“Heyyyyy.” A new chat box pops up via Steam. “Want to play some Rocket League?“
“Sure,” I reply, albeit with a tad of hesitation. “Just give me a second — got to reboot to Windows.“
My friends don’t understand what Linux is, or how much better it is than Windows. Neither do they recognize how awful Skype is. I mean, it’s not actually awful; I just prefer not to use it. It sucks when I have to make them wait for me to boot into Windows. Sure, some folks have been able to get Rocket League to run through Wine. Not so in my case. I have to reboot. Every time I want to do some multiplayer with them, which is almost every day. At times I turn them off, simply because I don’t want to use Windblow — er, I mean, Windows. Why can’t this bloody thing just be on Linux already?
This ain’t rocket science.
But bear in mind, this also isn’t news, a review, or what have you. Rather, it’s an opinionated piece. I understand that some are bothered by such a thing, so I’m giving the warning now.
I’ve generally been burned by delays. Every day I’m seeing more and more projects with the label “We will have Linux support — eventually.” The keyword here is, eventually.
Translation: we’ve gotten caught up in other things, Linux targets only a small audience and with no profit, we just aren’t motivated enough to do it.
I expected to be able to play Rocket League on November 10, 2015 — the day the Steam controller, the Steam Link, and some of the Steam Machines were released and put out on the market, and when SteamOS officially rolled out of the beta phase. After all, it was included as a gift for pre-purchase of the Steam controller or Steam Link. On November 6, one of the developers confirmed that the port would be ready “very soon.” Now bear in mind, we’re seven months down the road and it still isn’t here. The port got pushed to December – okay, fine, I’ll wait.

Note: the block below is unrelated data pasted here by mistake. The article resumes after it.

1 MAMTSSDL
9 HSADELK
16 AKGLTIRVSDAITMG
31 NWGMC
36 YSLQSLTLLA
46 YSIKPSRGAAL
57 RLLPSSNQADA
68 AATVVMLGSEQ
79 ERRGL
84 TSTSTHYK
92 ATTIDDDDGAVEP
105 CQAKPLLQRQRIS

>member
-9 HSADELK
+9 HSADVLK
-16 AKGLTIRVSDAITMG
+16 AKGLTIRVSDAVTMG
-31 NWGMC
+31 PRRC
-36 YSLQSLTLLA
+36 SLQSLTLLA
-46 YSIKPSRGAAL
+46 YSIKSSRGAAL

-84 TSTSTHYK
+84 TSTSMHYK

Maybe, but probably not.
“We’re getting close to a release window.“ Close? Close?? Didn’t you say that seven months ago? What do you mean by that? 2017? 2018? 2020?
These guys, from what I’ve heard, even got Valve’s backing.
Oh, wait. Valve time. Never mind.
Adding DLC, developing for the Xbox One, organizing tournaments every weekend, adding third-party cosmetic tie-ins, focusing on the competitive aspect, and making a “Hoops” mode, along with a bunch of other stuff, kind of make me scratch my head. Yeah, it’s cool to get a basketball-like mode, but what’s the priority at? Getting more attraction (*cough* money) by porting to Xbox One, which was actually planned later than the Mac/Linux version? Adding cross-platform multiplayer between said platform and PC? I’m more than certain the company has the financial resources to port the game and even then some. In fact, they earned over $110 million as of this month. But it’s still not here.
I find that when developers say, “We’ll get you a Linux port after the Windows version has been optimized,” it seems the port just never comes. But hang on. I’m not going to go all hate-mode here. ProfessorKaos64 brought up an interesting theory on our podcast regarding what the porting process might be like for Unreal Engine 3 titles (around the 17:58 marker) — specifically, the team behind Psyonix might be a bit smaller than it should be, and since they already have cross-platform multiplayer implemented, they will most likely have a tough time figuring out if they can do the same thing with Mac and Linux. After all, I don’t think they have any examples to follow — as far as I’m concerned, I’ve yet to see a Mac/Linux title that can work together with the PS4/Xbox One. So, I’m hoping that that’s the issue taking place or something similar — that they’re making a conscious effort on the port and not on the, um, DLC or whatever.
My word of advice: don’t believe it when developers say their game will have Linux support at a given date. Be patient. Be sceptical. Don’t jump on the hype train. Don’t act surprised if three or four months down the road it’s still not there. Chances are it never will. For a bunch of reasons. Maybe they misjudged the effort required to get there. Maybe they moved on to another project. Or, you know, maybe they were simply full of shenanigans. It’s hard to know what’s happening. Devs are usually not transparent. For a game like Rocket League, this situation especially displeases me.
It was promised aeons ago.
My friends are still playing it.